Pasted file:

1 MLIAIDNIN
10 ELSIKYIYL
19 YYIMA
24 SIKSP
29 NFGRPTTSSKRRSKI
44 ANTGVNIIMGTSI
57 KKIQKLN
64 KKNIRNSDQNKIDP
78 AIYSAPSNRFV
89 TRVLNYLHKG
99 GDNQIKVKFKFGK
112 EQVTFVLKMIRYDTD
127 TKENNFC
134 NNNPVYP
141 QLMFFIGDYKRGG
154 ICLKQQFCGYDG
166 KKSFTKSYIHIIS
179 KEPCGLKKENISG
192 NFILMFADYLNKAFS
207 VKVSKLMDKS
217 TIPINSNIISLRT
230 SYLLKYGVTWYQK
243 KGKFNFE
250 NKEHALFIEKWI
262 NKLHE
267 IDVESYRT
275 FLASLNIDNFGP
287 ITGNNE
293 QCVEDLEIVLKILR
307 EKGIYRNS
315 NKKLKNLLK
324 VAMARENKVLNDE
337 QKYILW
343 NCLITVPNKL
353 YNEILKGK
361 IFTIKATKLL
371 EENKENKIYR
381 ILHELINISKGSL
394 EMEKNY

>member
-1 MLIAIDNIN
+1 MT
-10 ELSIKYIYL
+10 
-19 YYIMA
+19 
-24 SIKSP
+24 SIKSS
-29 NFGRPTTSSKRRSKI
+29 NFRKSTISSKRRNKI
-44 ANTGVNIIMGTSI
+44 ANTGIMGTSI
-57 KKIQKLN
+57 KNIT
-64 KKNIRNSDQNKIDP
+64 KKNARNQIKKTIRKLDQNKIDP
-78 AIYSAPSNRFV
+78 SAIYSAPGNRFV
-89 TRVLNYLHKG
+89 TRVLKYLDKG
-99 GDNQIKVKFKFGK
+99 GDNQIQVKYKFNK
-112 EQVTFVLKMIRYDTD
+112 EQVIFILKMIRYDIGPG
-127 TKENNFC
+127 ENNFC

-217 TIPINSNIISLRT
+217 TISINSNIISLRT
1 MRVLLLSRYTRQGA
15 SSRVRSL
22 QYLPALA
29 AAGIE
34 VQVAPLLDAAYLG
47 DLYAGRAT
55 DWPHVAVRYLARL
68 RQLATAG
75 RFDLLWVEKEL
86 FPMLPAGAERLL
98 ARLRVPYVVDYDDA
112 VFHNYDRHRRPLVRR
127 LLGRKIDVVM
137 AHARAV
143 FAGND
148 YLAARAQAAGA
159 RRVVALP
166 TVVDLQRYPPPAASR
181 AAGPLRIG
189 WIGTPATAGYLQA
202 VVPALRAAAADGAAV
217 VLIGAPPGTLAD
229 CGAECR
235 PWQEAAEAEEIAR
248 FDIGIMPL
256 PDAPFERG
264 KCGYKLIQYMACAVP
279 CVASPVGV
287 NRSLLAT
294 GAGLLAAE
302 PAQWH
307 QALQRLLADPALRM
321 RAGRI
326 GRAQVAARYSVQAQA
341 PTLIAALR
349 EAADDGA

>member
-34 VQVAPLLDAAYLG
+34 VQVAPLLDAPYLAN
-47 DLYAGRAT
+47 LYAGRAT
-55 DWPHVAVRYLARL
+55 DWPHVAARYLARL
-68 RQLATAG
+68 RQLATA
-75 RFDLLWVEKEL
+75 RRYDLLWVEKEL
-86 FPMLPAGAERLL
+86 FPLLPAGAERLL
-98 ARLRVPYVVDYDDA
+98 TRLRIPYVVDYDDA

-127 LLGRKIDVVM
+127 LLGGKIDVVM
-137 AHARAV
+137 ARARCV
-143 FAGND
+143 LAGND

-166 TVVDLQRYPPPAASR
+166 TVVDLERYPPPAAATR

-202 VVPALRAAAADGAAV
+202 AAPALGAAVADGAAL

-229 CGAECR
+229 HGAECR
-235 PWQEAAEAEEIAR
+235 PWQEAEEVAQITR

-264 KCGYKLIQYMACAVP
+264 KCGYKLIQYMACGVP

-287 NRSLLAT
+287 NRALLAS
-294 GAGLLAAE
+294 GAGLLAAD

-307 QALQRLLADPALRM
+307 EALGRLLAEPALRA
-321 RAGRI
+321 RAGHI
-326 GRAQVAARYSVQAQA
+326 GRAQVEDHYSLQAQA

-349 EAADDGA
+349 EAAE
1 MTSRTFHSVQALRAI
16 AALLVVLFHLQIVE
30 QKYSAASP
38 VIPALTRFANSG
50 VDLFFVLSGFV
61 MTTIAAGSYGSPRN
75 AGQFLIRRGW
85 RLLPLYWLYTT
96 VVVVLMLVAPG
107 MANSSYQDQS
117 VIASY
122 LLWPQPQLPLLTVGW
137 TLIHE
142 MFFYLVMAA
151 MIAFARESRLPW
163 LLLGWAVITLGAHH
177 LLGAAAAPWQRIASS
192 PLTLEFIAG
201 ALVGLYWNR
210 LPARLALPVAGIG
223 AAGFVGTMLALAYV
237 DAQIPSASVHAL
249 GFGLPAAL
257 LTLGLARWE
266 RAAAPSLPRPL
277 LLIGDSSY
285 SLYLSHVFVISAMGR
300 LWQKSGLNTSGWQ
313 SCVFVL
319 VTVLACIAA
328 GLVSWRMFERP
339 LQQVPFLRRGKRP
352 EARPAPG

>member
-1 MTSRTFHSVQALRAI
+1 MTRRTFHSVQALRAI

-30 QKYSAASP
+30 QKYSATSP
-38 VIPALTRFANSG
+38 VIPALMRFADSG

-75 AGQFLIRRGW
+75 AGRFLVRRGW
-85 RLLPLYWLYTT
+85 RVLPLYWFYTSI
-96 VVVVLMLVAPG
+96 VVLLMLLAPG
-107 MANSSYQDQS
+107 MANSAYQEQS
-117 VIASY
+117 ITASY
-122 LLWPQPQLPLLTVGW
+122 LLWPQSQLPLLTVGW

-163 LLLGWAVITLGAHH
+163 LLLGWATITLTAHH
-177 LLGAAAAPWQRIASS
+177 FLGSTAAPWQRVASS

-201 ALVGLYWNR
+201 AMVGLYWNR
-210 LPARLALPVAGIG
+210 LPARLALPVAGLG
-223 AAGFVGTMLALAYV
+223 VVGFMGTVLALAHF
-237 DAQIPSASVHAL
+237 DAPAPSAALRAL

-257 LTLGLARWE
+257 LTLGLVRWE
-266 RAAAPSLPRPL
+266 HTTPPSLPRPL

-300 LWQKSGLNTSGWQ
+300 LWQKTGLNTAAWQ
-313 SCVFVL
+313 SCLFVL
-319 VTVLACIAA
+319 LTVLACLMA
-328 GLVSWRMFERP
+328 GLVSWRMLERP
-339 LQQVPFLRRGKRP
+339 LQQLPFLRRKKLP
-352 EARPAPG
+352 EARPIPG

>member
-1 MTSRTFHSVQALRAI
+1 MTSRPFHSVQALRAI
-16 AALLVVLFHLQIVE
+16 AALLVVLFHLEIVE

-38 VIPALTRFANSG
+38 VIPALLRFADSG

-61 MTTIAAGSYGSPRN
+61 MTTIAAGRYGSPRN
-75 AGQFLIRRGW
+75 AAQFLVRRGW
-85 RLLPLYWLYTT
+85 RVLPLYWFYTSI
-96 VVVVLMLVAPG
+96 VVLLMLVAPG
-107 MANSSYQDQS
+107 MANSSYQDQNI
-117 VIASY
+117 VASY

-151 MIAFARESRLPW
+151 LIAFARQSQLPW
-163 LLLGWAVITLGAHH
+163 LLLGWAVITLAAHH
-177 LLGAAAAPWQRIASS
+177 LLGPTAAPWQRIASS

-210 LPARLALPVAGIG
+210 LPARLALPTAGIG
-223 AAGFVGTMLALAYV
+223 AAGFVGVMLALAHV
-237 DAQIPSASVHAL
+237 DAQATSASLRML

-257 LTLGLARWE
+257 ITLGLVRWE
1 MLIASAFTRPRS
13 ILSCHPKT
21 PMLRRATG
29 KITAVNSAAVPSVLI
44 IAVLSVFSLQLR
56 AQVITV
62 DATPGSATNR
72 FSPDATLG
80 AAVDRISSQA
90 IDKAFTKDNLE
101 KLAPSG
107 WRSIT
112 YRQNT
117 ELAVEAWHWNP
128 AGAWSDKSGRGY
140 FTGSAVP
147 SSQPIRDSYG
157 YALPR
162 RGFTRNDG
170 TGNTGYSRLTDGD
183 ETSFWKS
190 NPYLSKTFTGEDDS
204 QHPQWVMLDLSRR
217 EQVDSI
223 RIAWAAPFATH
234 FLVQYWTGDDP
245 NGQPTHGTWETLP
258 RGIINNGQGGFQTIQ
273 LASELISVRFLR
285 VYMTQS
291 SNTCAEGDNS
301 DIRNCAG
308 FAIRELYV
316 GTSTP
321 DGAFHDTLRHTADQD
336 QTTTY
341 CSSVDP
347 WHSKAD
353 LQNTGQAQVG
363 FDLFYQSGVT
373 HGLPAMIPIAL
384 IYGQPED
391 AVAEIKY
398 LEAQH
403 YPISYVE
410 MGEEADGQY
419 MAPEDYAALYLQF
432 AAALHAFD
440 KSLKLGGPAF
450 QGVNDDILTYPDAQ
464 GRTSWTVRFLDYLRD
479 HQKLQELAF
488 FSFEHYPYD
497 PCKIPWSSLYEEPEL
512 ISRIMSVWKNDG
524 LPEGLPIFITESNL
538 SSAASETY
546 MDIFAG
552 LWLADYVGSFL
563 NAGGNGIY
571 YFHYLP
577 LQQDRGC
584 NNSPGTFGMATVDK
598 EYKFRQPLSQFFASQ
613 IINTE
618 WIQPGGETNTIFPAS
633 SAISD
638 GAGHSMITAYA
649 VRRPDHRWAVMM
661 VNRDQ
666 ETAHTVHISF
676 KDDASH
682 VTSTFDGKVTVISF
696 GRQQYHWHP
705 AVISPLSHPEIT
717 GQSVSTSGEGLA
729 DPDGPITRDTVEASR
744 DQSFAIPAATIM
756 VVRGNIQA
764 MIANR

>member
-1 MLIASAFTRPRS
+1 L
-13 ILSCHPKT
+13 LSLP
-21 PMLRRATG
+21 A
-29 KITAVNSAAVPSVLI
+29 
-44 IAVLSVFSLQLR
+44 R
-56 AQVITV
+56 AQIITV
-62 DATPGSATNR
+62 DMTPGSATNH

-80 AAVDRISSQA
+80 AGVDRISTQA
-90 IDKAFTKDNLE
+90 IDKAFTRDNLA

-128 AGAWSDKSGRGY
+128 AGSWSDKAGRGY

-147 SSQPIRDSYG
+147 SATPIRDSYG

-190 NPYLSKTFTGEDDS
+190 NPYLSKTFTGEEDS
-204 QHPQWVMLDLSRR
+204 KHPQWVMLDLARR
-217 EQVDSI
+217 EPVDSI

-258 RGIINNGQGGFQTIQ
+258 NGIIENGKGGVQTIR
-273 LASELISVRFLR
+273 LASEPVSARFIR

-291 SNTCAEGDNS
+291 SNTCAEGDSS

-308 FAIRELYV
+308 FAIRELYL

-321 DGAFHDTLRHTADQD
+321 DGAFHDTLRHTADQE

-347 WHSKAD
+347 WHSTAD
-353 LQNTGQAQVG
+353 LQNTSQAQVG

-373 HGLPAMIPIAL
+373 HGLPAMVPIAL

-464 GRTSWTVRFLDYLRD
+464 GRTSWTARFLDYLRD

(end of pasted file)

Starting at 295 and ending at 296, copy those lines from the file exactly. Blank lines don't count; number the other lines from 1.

321 DGAFHDTLRHTADQD
336 QTTTY